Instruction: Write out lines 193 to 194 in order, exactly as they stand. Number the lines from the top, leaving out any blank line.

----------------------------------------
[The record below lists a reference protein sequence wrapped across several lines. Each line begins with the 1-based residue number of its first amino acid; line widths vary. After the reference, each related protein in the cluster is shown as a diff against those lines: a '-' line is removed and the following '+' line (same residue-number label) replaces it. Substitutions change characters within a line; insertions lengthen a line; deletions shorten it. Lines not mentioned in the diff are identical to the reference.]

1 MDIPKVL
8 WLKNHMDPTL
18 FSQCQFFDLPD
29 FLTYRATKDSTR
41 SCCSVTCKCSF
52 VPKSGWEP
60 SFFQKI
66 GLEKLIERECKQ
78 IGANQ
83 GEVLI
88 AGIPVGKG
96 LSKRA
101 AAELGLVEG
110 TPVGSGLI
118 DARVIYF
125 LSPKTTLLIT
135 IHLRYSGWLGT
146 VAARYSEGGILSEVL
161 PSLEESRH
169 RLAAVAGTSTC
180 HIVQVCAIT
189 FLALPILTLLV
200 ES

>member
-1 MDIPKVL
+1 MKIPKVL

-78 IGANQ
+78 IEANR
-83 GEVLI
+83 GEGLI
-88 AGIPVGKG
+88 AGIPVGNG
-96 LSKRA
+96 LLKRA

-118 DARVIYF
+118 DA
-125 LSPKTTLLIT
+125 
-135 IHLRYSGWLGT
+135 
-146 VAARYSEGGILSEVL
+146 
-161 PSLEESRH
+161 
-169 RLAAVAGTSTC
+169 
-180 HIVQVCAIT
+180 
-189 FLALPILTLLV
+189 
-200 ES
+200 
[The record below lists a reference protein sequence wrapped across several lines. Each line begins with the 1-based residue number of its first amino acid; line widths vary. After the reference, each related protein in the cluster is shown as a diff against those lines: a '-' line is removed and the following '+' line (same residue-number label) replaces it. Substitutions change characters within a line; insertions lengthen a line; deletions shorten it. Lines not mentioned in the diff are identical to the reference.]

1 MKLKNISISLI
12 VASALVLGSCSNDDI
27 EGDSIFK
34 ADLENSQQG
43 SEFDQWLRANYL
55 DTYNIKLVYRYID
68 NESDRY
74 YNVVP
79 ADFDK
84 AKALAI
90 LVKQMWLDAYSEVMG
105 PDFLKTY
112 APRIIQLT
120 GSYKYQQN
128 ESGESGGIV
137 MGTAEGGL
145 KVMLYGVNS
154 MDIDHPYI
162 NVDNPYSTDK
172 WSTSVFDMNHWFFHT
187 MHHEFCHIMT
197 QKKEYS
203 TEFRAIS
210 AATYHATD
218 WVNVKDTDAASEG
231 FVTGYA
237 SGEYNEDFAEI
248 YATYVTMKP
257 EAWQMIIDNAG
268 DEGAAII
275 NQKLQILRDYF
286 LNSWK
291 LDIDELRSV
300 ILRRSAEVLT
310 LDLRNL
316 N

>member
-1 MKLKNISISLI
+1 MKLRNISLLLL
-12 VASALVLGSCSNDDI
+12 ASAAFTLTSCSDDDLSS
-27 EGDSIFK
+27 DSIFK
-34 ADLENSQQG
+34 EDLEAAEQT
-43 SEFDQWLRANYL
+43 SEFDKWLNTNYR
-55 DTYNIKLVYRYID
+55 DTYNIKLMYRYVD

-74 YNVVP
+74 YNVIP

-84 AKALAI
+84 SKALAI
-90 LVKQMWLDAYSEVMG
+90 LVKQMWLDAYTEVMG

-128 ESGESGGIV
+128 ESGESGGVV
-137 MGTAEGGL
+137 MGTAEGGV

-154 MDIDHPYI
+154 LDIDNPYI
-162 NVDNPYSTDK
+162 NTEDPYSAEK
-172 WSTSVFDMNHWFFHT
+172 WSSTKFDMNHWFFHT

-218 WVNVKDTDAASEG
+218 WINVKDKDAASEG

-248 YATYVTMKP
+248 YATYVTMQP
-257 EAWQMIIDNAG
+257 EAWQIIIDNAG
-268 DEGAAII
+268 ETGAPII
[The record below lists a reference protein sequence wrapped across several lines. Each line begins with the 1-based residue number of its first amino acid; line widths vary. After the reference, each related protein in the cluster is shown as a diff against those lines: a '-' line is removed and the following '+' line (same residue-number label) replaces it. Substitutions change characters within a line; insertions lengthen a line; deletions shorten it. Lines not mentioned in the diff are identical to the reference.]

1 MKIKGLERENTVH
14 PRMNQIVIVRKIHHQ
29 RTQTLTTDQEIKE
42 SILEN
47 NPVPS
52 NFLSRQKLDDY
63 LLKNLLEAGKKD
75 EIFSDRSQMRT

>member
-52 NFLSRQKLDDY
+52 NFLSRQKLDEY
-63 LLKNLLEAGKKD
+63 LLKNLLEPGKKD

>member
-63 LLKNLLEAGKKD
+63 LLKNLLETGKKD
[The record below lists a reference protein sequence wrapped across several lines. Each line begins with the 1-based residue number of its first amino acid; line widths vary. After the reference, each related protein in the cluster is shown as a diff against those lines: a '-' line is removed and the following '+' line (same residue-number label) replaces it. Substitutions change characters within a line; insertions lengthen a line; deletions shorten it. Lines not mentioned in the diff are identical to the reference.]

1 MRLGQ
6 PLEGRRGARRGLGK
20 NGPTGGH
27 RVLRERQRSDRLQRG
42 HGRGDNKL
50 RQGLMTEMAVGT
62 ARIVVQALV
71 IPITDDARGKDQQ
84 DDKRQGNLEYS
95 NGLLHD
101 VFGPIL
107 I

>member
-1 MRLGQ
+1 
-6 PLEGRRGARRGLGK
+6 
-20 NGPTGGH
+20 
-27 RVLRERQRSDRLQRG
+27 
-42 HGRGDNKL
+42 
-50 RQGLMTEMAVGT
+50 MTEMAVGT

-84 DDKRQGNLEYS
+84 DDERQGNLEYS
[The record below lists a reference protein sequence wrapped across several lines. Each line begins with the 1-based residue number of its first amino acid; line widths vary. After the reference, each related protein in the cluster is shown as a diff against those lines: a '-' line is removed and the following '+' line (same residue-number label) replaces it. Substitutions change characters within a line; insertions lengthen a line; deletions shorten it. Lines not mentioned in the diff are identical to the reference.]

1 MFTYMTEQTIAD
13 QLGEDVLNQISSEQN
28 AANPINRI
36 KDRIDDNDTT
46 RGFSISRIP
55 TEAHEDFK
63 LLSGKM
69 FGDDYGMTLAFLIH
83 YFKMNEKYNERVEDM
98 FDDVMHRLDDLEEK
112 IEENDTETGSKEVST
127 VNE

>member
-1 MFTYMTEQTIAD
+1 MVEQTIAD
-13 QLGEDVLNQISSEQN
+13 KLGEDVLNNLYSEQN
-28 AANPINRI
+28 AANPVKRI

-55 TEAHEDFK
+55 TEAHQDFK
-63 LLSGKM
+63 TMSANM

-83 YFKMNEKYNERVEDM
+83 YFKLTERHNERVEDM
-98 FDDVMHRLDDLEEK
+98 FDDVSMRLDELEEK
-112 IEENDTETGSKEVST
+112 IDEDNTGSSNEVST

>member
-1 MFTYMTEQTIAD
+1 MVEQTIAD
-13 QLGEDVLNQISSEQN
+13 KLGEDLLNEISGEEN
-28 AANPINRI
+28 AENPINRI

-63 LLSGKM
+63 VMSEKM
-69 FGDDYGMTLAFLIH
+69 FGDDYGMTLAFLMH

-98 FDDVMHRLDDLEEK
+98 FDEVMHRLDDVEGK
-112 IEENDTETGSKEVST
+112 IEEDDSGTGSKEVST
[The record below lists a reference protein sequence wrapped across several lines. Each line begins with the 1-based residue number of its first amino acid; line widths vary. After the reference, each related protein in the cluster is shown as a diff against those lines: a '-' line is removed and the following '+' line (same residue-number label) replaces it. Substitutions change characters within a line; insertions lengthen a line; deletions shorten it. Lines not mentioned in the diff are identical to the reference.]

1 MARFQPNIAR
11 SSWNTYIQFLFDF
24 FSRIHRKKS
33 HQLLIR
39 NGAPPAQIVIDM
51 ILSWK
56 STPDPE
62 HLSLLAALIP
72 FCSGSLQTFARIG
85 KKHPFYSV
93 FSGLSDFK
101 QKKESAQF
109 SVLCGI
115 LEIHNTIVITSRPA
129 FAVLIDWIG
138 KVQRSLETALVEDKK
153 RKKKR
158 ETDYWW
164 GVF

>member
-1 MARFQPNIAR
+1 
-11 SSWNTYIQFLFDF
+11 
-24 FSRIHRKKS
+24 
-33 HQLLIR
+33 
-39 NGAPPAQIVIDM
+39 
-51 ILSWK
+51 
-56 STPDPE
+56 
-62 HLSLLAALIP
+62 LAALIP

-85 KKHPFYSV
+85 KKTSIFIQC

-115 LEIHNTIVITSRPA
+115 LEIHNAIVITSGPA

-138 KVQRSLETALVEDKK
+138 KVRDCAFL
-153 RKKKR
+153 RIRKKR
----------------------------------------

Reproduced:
-55 TEAHEDFK
+55 TEAHQDFK